The Pokey Finger of God

meditations on religion and culture

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Entries Tagged as 'christianity'

The Gods of Ancient Rome

August 20th, 2010 · Comments Off on The Gods of Ancient Rome · christianity, culture, history, ritual

Turcan starts by providing an exquisite view of the private religious expressions of the Roman patricians. The gods of the house, the gods of the family, and the patron deities of individuals, all became part of a complex of divinity – a web which each Roman had to carefully traverse daily. Any mistake resulted in obligatory compensation to the gods in order to salvage the future welfare of the house.

The strength of the ancestors was keenly felt by the Ancient Romans. There was not a clear distinction between gods and the honored dead, and both were frequently called upon and celebrated. The spirit of the family, which had kept it continuing as a potent force, was honored as a distinct figure. The spirits of the house were also recognized and respected. In short, everything in every part of the Roman’s life was connected to divinity, and the Romans actively sought out knowledge for how to satisfy every god.

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The State Cult Hypothesis

January 21st, 2009 · Comments Off on The State Cult Hypothesis · christianity, history

The State Cult Hypothesis: “Christianity was primarily the result of a competition between the state cults of Diocletian and Constantine. It was the efforts of Constantine to defeat Diocletian’s Tetrarchy, co-opt the Persian cultural invasion, and subsequently unify the Roman Empire that resulted in the creation of Christianity.” Constantine was a keen student of history, […]

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Fixing a Hole

December 21st, 2008 · Comments Off on Fixing a Hole · christianity, history

In recent months, I have grown exceedingly confident in the theory that Constantine was the originator of Christianity. Not only has it illuminated many elements of Christian history, it explains a lot about our culture. It explains the relatively late perspective of the Church Fathers, and how all of the Imperial political hierarchy became Church […]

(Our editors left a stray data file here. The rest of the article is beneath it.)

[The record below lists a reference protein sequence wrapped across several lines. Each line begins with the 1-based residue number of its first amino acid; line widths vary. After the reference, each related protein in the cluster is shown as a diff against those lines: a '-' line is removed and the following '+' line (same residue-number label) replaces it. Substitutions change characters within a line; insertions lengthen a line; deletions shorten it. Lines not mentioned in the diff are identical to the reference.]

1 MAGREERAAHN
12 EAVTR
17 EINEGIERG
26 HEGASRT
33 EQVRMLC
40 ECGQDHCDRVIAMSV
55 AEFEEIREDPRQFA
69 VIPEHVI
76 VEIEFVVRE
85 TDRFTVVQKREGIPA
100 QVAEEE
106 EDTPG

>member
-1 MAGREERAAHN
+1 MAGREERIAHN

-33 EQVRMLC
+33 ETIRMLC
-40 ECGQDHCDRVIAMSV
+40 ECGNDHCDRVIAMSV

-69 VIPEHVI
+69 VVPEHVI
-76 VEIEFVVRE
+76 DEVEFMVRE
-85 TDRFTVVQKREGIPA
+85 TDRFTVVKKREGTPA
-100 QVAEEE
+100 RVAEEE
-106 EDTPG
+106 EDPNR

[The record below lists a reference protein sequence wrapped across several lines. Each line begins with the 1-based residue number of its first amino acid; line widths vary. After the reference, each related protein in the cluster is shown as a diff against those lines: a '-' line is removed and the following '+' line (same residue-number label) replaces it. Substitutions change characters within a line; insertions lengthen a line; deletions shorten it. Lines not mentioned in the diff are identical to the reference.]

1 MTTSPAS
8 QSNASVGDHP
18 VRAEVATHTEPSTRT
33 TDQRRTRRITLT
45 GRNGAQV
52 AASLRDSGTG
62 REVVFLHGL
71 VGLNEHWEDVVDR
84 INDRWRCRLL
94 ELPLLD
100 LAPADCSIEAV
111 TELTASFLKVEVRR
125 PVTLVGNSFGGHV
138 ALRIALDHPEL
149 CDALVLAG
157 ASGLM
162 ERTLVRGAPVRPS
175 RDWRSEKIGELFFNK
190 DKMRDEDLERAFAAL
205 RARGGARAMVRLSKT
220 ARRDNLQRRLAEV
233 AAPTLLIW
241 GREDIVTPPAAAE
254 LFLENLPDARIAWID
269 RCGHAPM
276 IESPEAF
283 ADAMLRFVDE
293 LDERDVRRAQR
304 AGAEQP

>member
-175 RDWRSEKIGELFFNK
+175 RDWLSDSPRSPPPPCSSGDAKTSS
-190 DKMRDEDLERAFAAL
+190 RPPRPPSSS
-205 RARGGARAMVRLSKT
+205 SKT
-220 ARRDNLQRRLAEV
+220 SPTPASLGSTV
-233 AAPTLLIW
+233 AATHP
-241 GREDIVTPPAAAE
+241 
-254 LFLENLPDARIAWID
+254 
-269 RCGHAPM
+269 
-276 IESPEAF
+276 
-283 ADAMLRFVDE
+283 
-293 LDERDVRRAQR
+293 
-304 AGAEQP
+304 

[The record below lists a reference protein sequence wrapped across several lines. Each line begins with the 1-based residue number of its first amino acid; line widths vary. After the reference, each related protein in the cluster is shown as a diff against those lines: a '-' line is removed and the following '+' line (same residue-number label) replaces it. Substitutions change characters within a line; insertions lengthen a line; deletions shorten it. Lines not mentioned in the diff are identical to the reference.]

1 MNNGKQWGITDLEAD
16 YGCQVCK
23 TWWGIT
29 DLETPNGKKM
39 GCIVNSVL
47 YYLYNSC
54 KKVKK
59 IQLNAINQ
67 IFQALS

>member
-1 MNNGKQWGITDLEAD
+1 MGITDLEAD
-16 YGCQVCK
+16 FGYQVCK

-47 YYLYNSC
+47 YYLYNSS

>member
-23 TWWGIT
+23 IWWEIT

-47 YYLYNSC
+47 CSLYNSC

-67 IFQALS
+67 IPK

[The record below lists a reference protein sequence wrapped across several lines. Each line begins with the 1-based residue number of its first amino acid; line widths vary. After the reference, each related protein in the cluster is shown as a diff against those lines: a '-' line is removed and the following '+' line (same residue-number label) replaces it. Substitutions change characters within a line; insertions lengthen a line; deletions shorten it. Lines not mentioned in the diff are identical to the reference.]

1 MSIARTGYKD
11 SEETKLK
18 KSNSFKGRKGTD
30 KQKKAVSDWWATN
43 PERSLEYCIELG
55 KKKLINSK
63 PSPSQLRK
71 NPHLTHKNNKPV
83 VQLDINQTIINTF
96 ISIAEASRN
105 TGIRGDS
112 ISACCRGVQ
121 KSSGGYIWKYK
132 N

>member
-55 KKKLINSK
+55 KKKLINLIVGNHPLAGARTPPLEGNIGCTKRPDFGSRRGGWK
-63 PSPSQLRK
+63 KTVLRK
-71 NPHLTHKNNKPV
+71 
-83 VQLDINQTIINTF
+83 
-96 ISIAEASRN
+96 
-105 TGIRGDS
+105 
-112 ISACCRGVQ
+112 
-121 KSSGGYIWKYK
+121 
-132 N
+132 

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Diocletian and the Roman Recovery

December 11th, 2008 · Comments Off on Diocletian and the Roman Recovery · christianity, history, media

Here’s something I’ve enjoyed greatly this last week: Stephen Williams’ Diocletian and the Roman Recovery. This book from 1985 was apparently one of the first biographies of the man written in English. The genius here is the clear and concise comparison between the Empire under the “Good Emperors” and the Empire under “Crisis”. Williams provides […]

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Assertions

October 11th, 2008 · Comments Off on Assertions · christianity, culture, history

Following are the assertions I currently use regarding the origin of Christianity. These will likely each be expanded upon over time. 1. Evidence: There is no physical evidence for the existence of a single, rapidly developed mystery cult whose theology or structure singularly informed the post 4th-century Christian church. There is no art, architecture, ritual […]

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True Believers

September 20th, 2008 · Comments Off on True Believers · christianity, culture, history

At first, I could never understand the True Believers. My first encounters with them was in Christian churches. My own, initially pedantic, attempts at Bible study repeatedly failed to illuminate the motivations or goals of True Believers. I could never understand just what was so exciting in the faith as I had ever seen it […]

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Interlude

August 22nd, 2008 · Comments Off on Interlude · christianity, history

I’m getting that sand-through-the-fingers feeling again. Just when I thought I had pegged the origins of “Christianity” via Constantine, I got all caught up on the question of pre-existing material. How can we know what it was he actually defined himself, and what was pre-existing? Of the pre-existing materials, why were some things chosen and […]

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The Eusebian Connection

August 9th, 2008 · Comments Off on The Eusebian Connection · christianity, history

I haven’t seen very much, if any, information regarding the relationship between Constantine and either Eusebius (of Caesarea or of Nicomedia). The most detailed information found so far was within one of the Constantine biographies I read last Winter. Intimations there was that the Eusebians were the Katzajammer Kids with Constantine when they were all […]

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Mile Marker

August 3rd, 2008 · Comments Off on Mile Marker · christianity, history

I’m starting to become overwhelmed (again) with revising my understanding of 1st-4th Centuries CE. On one hand, I can still clearly point to the council of Nicea in 325AD and say that this was the place at which Constantine (re-)created Christianity. On the other, I’m completely befuddled regarding which characters were real and which were […]

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Second and Third Derivations

July 31st, 2008 · Comments Off on Second and Third Derivations · christianity, history

Since discovery of PRF Brown’s site[1], I have burned a good many hours both reading and thinking. It’s clear that the “Eusebian Fiction Postulate”[2] has forced me to re-examine what I thought I understood about early church history. I have been relatively pleased, so far, to find that it seems to make more sense, given […]

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